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Expecting: A Miracle

December 22, 2022

Imagine a world in which, within the few months of pregnancy, you’re able to know how your unborn child will look and behave -- if they will have brown eyes, dimples, a sweet disposition, or a rebellious streak.

In Jacqueline Goldfinger’s dark comedy, Babel, expectant parents can have all of these answers as early as the first trimester thanks to a new genetic test. But these labs don't only reveal physical characteristics and temperment -- they can also determine if the child will be a “good” or a “bad” person. And if the results forecast an "undesirable" outcome, expectant parents have a decision to make: should they start over, or wait and see?

“Babel explores questions like, ‘Why do some people have different DNA than others, and what are the proclivities that define good from bad?’” said show director Catherine Randazzo. “And ‘How do we continue to move forward with DNA and genetic research without messing with the divine order?’”

While Babel explores large scale topics like modern eugenics and morality, the play is really focused on the highly-human stories of two couples: Renee & Dani and Ann & Jamie. When these long-time friends become pregnant at the same time, each couple must decide how to move forward once they are presented with their respective test results.

For playwright Jacqueline Goldfinger, the inspiration for this play was personal.

“When I got pregnant—I now have 10-year-old twins—we got some [negative] test results back from our doctor,” said Goldfinger. “Luckily everything’s fine, but it was exactly that. It was getting these test results, coming home, going down the Google rabbit hole of, ‘What does this mean? What could it mean?’”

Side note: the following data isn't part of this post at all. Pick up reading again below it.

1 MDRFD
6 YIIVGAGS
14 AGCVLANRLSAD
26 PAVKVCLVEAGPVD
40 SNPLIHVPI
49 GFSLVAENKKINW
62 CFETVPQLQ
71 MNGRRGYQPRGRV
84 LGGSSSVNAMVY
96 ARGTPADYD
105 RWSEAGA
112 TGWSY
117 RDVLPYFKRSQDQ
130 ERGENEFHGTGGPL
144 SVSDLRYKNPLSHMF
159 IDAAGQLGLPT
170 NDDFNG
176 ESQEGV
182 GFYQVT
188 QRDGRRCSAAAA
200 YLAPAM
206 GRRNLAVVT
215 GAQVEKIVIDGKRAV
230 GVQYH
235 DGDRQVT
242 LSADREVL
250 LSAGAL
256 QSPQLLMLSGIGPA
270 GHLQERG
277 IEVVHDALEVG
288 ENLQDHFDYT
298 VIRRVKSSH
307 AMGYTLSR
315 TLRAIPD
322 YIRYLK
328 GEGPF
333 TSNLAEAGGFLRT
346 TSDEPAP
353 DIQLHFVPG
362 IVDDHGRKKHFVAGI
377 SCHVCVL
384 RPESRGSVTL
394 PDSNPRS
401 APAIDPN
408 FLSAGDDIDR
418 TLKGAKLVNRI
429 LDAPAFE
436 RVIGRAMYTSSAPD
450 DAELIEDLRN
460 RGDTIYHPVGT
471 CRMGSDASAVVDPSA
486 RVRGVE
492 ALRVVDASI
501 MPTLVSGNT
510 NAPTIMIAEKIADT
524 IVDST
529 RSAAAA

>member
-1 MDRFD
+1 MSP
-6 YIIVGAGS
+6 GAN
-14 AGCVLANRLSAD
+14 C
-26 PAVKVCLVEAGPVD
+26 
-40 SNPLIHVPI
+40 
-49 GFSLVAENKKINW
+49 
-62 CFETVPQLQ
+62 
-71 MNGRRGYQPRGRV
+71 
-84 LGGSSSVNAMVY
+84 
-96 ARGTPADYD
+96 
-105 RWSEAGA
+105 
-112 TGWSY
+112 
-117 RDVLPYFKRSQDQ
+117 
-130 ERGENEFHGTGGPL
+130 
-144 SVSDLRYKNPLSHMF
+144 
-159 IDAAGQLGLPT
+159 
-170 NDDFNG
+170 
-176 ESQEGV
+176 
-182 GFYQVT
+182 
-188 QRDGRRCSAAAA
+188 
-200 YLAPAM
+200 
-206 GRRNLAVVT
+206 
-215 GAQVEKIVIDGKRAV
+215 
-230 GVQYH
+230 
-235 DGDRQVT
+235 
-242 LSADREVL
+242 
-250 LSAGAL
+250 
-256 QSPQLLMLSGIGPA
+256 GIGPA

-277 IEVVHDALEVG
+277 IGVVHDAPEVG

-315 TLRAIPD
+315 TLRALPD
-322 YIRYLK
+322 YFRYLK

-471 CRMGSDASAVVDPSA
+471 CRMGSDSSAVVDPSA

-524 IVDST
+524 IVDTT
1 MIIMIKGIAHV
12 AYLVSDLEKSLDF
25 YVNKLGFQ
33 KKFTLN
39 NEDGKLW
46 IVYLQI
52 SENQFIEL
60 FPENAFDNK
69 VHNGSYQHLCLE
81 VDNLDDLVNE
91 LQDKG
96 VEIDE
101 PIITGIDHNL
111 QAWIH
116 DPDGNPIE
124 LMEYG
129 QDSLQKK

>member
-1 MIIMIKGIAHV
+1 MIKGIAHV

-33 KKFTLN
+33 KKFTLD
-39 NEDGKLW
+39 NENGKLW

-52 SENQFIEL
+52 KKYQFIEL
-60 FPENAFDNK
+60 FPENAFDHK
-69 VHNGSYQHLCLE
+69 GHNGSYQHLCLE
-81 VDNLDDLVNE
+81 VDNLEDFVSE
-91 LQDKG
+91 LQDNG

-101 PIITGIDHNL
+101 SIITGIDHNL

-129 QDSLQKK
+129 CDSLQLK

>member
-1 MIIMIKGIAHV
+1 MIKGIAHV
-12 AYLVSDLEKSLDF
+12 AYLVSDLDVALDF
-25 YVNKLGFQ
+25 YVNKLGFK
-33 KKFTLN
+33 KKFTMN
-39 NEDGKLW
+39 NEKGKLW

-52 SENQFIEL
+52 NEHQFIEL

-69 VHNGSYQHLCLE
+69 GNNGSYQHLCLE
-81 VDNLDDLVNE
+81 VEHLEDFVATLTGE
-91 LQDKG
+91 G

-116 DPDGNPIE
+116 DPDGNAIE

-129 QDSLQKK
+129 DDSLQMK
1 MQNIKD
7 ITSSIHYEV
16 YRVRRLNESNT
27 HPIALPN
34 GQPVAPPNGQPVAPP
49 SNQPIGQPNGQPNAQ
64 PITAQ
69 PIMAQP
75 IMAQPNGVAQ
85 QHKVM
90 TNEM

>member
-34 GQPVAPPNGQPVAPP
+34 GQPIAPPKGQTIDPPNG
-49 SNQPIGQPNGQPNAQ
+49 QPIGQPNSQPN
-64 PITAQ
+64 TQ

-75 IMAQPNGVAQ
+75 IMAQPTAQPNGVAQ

FST has played a key role in the development of Babel. The theatre nominated Goldfinger for the Smith Prize for Political Theatre in 2017 for her idea behind the play, which she won. FST and Goldfinger then started developing the play over the next few years before sharing it with Sarasota audiences as part of the National New Play Network’s (NNPN) 2019 Women in Playwriting Festival.

Since then, Babel has been produced at four theatres across the country as part of NNPN’s Rolling World Premiere program, which gives playwrights, like Goldfinger, the opportunity to develop new work with multiple creative teams.

"I'm thrilled that Babel has finally found its way to the FST stage! This play would not exist without Florida Studio Theatre, and I am excited to share our work with their audience," said Goldfinger.

Called “A startling collision between the goofy and the deadly serious” by The Philadelphia Inquirer, Babel blends quirky characters—like a pot-smoking stork that talks—with more weighty themes, like the ethics of reproductive technology.

“There is a lot of love and humor in this play,” said Rachel Moulton (Maytag Virgin (2022), Wednesday's Child (2019), Curious Incident... (2019), Honor Killing (2018), and many others), who plays Dani, a headstrong and determined senior executive who wants her baby to be perfect. “There’s no judgement in this play, which makes for a very accessible exploration of how these four characters react to the reproductive technological developments in this dystopian, not-so distant future.”

Anique Clements (The Nether and Kunstler, 2020) plays Renee, a kind-hearted woman who wants to be a loving wife and mother, but is caught between what she wants and what she thinks is available to her.

Lucy Lavely and Tom Patterson (Cherry Docs, Hand to God, 2019) play Ann and Jamie—respectively—Dani and Renee’s best friends who also have a baby on the way. Like Dani, Ann wants their baby to be perfect. Jamie, on the other hand, sees the beauty and possibility in imperfection.

From questions of perfection vs. imperfection, control vs. chance, and good vs. bad, Babel asks some of the same questions human beings have been asking themselves for thousands of years, but with a strong dose of comedy sprinkled on top.

"I think one of the reasons this play has been so popular is that it strikes a nice balance between the comedy and the drama," said Goldfinger. "Just what life really is."